A year ago, the Women of Honour highlighted a small sample of the horrors and injustices experienced by the men and women of the Defence Forces. Individually, we all had our own experiences and challenges to deal with. However, collectively we decided to stand together to empower ourselves in the face of bullies and we hoped to empower others to do the same.
This past year we have engaged with so many people and we have been met, for the most part, with empathy and support. We have taken great pains to detail our experiences over and over, in order to demonstrate the complexity of the issues ingrained within the Defence Forces. This was all in an effort to encourage those in positions of power and influence to act in the best interests of the men and women of our Defence Forces and their families. We implored them to do the right thing.
Some believe we were naive in our endeavours, but what choice did we have? Stand for change or not stand at all. Unfortunately, but unsurprisingly, our engagements resulted in the unwelcome half measure of the Independent Review Group (IRG). To our faces we were assured of a collaborative approach for developing and agreeing the process, the terms of reference (TOR) and the appointment of the panel. However, as if by magic and in complete disregard for us as victims, the process was decided, the TOR were produced, the panel appointed and the Women of Honour cast aside.
While this year has not achieved everything we hoped, it has resulted in a unified voice among many past members, current members, families, friends and supporters worldwide. We believe this voice will continue to grow louder
We have been invited to meet with the IRG. We have never refused outright and have given each invitation serious consideration. However, we have raised concerns and sought clarifications, none of which have been adequately addressed. In the most recent correspondence we received last month, it was confirmed our concerns continue to be ignored. There is a continued separation of “historical” and “current” issues into two distinct entities. They are inextricably linked in an archaic and insular institution. We have asked what that definition of “historical” is but have not received an answer. When does a soldier forced out of his/her livelihood become a “historical” problem – if they left three months ago/six months ago/a year ago or more? How is it that “historical” problems are unrelated to “current” issues in an unchanged institution?
In addition, the continued suggestion that the IRG can identify all problems and propose solutions knowing the limitations imposed upon them, is beyond insulting to those who have and continue to experience the realities of the Defence Forces system. The situation is of course compounded by the lack of transparency with which the IRG is operating. With the interim report of the group only being provided to the Minister for Defence and the less-than-transparent appointment of additional panel members, there is nothing to reassure anyone that this is anything more than an effort at damage limitation.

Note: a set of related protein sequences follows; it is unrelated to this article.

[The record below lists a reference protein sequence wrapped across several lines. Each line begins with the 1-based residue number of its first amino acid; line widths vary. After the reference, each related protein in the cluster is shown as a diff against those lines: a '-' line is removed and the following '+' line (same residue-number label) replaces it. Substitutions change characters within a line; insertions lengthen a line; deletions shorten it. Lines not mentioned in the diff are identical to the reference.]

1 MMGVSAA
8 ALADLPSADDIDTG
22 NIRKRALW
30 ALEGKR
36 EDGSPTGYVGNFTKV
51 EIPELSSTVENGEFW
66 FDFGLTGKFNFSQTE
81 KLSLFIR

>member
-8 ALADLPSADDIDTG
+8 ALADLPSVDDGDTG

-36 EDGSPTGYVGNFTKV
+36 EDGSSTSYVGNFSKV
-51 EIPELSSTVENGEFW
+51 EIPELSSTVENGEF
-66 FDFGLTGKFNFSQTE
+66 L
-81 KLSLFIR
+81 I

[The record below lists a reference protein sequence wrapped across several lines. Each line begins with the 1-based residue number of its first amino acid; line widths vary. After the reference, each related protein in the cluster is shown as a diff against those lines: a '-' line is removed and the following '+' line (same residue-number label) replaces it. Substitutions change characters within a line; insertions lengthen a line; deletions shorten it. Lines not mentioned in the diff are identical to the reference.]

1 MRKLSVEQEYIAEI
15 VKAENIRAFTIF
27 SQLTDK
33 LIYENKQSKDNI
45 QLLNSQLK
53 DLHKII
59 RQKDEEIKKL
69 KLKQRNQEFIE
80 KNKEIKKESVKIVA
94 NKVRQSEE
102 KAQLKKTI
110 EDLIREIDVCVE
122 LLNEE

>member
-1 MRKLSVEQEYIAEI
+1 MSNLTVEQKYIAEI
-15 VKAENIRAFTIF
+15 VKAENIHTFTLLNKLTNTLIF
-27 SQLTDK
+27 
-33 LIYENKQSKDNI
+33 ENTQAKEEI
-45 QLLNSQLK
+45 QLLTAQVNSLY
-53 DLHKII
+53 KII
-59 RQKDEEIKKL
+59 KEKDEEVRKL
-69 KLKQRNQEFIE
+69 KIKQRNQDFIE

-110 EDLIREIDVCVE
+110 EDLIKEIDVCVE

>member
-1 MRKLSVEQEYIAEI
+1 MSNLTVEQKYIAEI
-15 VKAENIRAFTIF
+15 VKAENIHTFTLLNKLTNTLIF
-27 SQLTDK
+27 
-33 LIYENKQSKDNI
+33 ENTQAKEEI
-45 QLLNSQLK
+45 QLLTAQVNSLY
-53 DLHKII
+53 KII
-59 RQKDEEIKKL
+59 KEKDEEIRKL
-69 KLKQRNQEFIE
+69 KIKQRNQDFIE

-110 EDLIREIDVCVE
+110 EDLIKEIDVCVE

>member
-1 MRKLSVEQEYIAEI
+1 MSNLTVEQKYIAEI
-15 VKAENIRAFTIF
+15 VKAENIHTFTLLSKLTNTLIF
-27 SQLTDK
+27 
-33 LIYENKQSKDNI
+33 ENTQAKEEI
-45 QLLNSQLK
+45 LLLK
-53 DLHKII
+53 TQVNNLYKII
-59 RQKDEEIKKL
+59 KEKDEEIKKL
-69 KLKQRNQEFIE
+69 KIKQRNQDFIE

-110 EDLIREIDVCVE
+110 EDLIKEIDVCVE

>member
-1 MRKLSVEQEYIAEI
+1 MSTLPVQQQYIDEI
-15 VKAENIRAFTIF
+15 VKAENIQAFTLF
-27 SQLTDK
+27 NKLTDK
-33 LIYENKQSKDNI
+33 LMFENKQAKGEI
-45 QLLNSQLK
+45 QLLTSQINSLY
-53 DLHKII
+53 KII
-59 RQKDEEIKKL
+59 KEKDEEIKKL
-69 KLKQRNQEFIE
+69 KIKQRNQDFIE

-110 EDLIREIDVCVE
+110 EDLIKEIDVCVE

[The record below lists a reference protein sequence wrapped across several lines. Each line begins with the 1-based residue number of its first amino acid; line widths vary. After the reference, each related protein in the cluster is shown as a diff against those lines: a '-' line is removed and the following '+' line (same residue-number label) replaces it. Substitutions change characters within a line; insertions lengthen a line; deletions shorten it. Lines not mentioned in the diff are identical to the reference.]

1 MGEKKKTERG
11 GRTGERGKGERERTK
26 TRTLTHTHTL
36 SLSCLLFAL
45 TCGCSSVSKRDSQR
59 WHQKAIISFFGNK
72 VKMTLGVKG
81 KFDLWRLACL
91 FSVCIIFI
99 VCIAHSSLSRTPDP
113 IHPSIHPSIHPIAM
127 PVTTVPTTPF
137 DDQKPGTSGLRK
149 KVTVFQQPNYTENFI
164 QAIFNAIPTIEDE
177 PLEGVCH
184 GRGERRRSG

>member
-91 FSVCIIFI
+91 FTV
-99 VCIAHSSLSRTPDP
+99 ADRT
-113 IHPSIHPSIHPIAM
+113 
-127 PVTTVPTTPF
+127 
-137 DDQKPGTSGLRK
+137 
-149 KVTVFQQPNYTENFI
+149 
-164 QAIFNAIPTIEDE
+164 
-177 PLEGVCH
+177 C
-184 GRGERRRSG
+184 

Despite our objections, we have supported others in their engagements with the IRG, largely because they have no other way to be heard. It is widely known that the vast majority that have met the IRG have looked for an appropriate statutory process. Time will tell if any of us are truly being heard. All the while, Defence Forces members continue to suffer, continue to leave and continue to have no faith in the system within which they have to operate.
Finally, we want to appeal again to the Defence Forces and the Department of Defence – avoid quick fixes, work with victims, learn from them and rebuild trust to build the Defence Forces that we all deserve
The absence of logic is what mystifies us most. For the betterment of the Defence Forces and by extension the country, a thorough investigation with identification of all issues and contributory factors and a comprehensive understanding of the organisation’s failures is required before an effective overhaul, reflective of modern society, can be undertaken. Instead the age-old game-playing approach is being used – attempt to fix the problems internally within the same organisation that caused them, dismiss those who speak out rather than working with them and put the responsibility for the failures on those at the bottom.
While this year has not achieved everything we hoped, it has resulted in a unified voice among many past members, current members, families, friends and supporters worldwide. We believe this voice will continue to grow louder as more and more speak out against bullying and repression. We, the Women of Honour, along with all of those who have come forward, are not going away.
We are asking the Taoiseach to accept, with immediate effect, that the IRG is not fit for purpose. We are asking him to remove responsibility from the Minister for Defence to ensure true independence. We are asking him for equitable engagement across stakeholders. We are asking him to follow through on his previous commitment that should the IRG not be adequate, we would move to a statutory process. Finally, we want to appeal again to the Defence Forces and the Department of Defence – avoid quick fixes, work with victims, learn from them and rebuild trust to build the Defence Forces that we all deserve.
Diane Byrne is a retired captain in the Defence Forces and was a co-founder of the Women of Honour